The executive director works full-time for the non-profit, but can the other two board members be paid on a contract basis for their knowledge and skills, since that is why we wanted them to join with us in the first place? OR is that a conflict of interest to the IRS?
Of course they can be employees of the organization and in fact in most instances they will be. There is no problem with that and the people that operate the non-profit are not expected to do so for free. I mean, the Director of the Red Cross makes millions per year and the President of my NFP undergrad college made over 500K.
You just need to make sure that the salaries that are paid are reasonable for the position.
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3 lawyers agree
Estate Planning Attorney
Mr. Natoli is absolutely correct. As he stated, their compensation needs to be reasonable for whatever they are providing to the company.
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2 lawyers agree
Estate Planning Attorney
Yes, it is okay for nonprofit organizations to pay its directors who work for the organization.
Usually nonprofits should not pay board members for "knowledge and skills" solely in their capacity as directors. But if the individuals are using their knowledge and skills in actually providing services to the organization, they may be compensated reasonably. The IRS would want the nonprofit to determine what is reasonable compensation based on what others are paid in similar situations (i.e., doing similar work for similarly situated nonprofits).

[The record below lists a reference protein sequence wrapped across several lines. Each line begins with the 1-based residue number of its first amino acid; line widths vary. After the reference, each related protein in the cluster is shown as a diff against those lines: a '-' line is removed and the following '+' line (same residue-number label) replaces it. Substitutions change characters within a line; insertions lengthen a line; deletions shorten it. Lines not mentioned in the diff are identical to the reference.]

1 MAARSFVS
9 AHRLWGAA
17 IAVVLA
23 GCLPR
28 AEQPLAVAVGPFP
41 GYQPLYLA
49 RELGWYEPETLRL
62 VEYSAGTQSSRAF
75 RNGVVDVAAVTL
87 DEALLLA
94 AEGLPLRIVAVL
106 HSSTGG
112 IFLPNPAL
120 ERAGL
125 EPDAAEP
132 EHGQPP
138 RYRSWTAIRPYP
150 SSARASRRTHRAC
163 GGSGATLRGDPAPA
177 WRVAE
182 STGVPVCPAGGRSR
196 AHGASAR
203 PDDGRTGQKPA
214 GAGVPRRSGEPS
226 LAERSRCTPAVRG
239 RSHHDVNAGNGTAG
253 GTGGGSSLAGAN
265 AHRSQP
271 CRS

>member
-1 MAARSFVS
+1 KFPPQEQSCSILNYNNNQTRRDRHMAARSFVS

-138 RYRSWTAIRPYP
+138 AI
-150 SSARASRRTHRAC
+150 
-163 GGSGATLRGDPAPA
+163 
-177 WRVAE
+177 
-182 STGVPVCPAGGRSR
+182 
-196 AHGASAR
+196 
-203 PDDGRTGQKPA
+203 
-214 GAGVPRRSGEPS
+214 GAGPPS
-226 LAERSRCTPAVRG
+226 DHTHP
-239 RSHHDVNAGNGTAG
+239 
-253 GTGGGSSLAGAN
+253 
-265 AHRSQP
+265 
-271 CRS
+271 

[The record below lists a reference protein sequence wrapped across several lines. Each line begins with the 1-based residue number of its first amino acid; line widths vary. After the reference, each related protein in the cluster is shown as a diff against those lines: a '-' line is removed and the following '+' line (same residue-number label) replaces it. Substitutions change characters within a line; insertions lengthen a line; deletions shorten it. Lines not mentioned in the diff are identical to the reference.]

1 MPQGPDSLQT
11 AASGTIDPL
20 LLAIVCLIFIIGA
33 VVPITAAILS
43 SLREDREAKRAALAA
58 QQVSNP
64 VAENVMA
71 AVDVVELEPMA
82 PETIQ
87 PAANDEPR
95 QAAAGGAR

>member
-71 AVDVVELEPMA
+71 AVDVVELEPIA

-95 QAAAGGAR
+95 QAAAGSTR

There is a potential for a conflict of interest or an "excess benefit transaction" whenever the activities of a tax exempt organization benefit the private interest (compensation) of an officer or director of the organization. The nonprofit organization should adopt a conflict of interest policy and should follow the policy diligently. The IRS publishes a sample conflict of interest policy.
Finally, be sure to consider carefully whether the contracted workers are independent contractors or employees. See IRS guidance on this issue, as well.
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While I agree with the other answers given (compensation needs to be reasonable, services need to be necessary, etc.), one problem inherent with this type of situation is setting appropriate compensation. Certainly the individual should not vote on his or her own compensation; however, where the entire board is "interested" (i.e. receiving compensation), I suggest the board take care to document how it arrived at the compensation amounts (comparable salaries paid by similarly situated charities for example).